Kouwenberg, N.J.C. Gemination in the Akkadian Verb. Studia Semitica Neerlandica 33. Assen: Van Gorcum, 1997.
Kouwenberg challenges the consensus introduced by Goetze’s influential article, namely that the D-stem is primarily a denominative stem (it is used to create new verbs from nominals). He allows that Goetze was correct to be suspect of the idea that somehow doubling of the middle radical denotes “strengthening” of the basic meaning of the verb, since such arguments were unsophisticated in his day; however, modern linguistic study seems to have confirmed that the intuition of the classical grammarians was actually correct.
As Goetze outlined, the D-stem seems to have three basic functions: intensive-plurality, causative-transitivization, and denominative. The assumption of 19th and early 20th century grammarians was that the D-stem was a derivation from the G-stem and that intensification was the primary function. This led to the causative meaning since intensity could imply that the agent made someone else perform the action (see Brockelmann’s 1908 grammar, p. 509, as well as GKC et al). Note that Poebel argued similarly, but put plurality as the primary function of the stem, suggesting that the gemination is a remnant of reduplication of the whole root and in many languages reduplication is used to express plurality.
Kouwenberg argues that there is a clear relationship between gemination and plurality (be it habituality, durativity, or plurality of the subject or object) which he labels iconic. The Semitic languages are iconic in general as meaning is built very predictably from the combination of roots and patterns. The simpler patterns tend to correspond to simpler meanings, while more complex patterns correspond to more complex meaning. Roots are extended either (1) by means of affixes or (2) by reduplication (in whole or part), vowel lengthening, or gemination.
Of the second class, reduplication obviously corresponds to plurality while vowel lengthening doesn’t seem to have any inherent meaning but is used generally to mark a contrast between two forms. Gemination seems to be somewhere in between, but in analyzing relevant Akkadian forms with gemination, Kouwenberg concludes that they overwhelmingly reflect plurality. Thus, gemination seems to be closely related to reduplication.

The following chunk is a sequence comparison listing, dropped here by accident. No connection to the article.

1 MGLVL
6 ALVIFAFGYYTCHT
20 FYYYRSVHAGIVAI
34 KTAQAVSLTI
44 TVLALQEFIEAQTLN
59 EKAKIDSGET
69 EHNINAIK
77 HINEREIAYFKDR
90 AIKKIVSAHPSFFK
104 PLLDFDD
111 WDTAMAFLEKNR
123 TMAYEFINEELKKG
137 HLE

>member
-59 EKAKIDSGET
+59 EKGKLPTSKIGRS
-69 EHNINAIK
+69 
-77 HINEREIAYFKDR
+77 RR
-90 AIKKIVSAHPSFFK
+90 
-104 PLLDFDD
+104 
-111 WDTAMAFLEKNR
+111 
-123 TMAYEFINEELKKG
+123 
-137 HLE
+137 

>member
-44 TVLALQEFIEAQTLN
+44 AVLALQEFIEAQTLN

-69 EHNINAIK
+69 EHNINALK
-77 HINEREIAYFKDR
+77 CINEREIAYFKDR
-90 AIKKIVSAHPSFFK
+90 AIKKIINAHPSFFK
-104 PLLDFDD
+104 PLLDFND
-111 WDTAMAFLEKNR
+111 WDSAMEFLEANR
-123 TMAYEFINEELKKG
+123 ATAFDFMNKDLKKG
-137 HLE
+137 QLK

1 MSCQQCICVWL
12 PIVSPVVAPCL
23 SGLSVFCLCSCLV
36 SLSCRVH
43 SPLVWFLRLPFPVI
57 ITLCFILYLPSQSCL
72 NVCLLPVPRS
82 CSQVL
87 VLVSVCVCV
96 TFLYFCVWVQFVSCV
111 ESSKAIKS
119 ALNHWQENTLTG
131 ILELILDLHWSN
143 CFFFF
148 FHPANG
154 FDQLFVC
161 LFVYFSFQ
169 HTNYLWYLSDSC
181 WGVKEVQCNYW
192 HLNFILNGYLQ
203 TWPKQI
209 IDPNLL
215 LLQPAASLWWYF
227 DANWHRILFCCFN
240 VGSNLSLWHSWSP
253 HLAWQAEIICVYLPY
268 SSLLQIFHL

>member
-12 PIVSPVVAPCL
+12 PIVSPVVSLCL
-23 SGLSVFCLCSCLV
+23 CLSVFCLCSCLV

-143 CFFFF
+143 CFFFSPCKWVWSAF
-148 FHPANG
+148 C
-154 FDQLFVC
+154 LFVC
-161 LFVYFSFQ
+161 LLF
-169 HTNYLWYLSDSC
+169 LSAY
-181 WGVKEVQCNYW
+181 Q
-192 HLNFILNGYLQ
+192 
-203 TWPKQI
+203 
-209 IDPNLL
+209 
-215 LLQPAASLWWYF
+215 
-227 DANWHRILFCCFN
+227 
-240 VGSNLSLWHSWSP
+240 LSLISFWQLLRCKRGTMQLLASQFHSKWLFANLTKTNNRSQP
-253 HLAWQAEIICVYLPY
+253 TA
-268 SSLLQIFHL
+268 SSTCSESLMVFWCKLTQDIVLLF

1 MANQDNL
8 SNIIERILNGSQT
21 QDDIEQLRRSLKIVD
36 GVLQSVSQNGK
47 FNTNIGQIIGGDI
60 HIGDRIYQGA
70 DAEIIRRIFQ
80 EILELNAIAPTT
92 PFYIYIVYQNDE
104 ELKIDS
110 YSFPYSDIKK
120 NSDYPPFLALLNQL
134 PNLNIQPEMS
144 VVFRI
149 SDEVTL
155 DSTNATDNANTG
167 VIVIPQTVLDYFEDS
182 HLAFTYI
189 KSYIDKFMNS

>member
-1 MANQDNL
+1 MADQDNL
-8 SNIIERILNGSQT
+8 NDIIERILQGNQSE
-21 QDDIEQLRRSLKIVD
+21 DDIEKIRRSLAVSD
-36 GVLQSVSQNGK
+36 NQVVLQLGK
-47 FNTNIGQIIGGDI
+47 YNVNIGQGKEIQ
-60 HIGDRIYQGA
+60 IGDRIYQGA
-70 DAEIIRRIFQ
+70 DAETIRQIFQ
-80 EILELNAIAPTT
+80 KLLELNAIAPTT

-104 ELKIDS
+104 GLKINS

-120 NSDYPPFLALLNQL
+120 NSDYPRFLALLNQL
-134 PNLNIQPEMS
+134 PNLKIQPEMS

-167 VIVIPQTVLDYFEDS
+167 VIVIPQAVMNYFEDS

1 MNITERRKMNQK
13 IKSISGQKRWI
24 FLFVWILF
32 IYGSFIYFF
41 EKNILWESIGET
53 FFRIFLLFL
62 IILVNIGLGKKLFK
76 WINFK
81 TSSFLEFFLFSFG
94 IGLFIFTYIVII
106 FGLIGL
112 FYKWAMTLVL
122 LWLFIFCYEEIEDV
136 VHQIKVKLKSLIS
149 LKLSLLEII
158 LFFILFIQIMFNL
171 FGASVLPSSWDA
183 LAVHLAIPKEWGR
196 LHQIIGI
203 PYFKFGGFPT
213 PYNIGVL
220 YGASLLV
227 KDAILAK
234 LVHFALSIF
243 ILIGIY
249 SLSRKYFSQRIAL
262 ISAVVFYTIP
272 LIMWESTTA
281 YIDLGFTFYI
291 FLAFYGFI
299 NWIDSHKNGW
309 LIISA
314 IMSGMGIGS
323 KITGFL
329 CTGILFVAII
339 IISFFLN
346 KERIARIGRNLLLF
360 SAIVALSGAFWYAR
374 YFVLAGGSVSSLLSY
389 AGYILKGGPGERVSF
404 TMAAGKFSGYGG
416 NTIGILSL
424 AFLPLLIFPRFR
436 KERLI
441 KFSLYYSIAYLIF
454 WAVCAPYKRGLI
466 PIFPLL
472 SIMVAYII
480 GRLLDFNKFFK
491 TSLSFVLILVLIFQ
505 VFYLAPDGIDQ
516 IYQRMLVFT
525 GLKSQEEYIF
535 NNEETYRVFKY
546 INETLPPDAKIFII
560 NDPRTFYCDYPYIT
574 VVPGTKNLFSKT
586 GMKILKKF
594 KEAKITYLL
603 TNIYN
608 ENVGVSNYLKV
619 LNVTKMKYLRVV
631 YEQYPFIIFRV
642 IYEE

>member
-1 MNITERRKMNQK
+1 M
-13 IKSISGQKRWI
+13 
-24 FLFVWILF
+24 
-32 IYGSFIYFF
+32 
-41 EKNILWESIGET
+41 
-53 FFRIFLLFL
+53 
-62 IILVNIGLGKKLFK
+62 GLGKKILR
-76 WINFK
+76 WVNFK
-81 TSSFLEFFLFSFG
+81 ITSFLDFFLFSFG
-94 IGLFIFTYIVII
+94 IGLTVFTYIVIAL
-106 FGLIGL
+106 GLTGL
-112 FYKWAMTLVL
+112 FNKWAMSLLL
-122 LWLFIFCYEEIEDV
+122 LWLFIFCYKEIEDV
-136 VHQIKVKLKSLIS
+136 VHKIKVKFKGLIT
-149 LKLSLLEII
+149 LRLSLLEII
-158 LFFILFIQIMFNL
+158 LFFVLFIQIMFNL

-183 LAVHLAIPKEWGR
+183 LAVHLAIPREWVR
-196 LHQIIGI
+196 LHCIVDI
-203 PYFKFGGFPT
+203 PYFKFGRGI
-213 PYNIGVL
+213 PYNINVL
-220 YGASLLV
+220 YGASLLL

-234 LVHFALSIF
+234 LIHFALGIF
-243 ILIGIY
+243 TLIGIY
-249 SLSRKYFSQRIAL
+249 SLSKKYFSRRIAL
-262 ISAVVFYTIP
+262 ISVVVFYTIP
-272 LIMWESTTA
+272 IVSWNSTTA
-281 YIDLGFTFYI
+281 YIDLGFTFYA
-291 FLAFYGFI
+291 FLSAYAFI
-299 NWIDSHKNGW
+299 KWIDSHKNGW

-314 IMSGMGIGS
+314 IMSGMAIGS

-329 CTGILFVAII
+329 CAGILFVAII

For instance, the function of the parras nominal form seems to be largely to serve as a plural for simple adjectives denoting dimensions, and the same holds for many purrus forms. Gemination also marks plurality in many verbal forms such as the Gtn used for iteration, frequentativity, and plurality. The D-stem of transitive verbs are also used frequently to underline plurality of the object. Lastly, the present-future iparras seems to have grammaticalized plurality into a tense form.
Goetze was correct to note the relationship between the stative and the D-stem, however Kouwenberg argues that it has nothing to do with Goetze’s three categories (durative, perfect, and passive). These are merely descriptions of the semantics of particular verbs. Rather, the D-stative purrus should be seen as an adjective used originally to refer to inherent qualities and to underline plurality.
In the Semitic languages, especially seen in Neo-Aramaic, it is common to derive new verbal forms from ajectives and infinitives. Cross-linguistically, verbs deriving from adjectives with the meaning “to be X”, “to become X”, “to make X”, or “to cause X” are the most common category. Even in English, where there is no real “causative” marker, there are examples such as “to lengthen”, “to cool”, etc.
In Akkadian, almost all common simple adjectives have a derived purrus form, and most also have a D-stem with a factitive function. The case of transitive verbs can also be related to the adjective. Interestingly, highly transitive verbs tend to have a corresponding verbal adjective much more frequently than verbs with low transitivity. The frequency of use of a D-stem with a given verb correlates with the frequency of the occurrence of its verbal adjective. Thus in both cases, the D-stem began as a denominative form derived from the adjective. As this form spread, however, the D-stem clearly became derived from the G-stem.Kouwenberg, N.J.C., Semitic Verbal System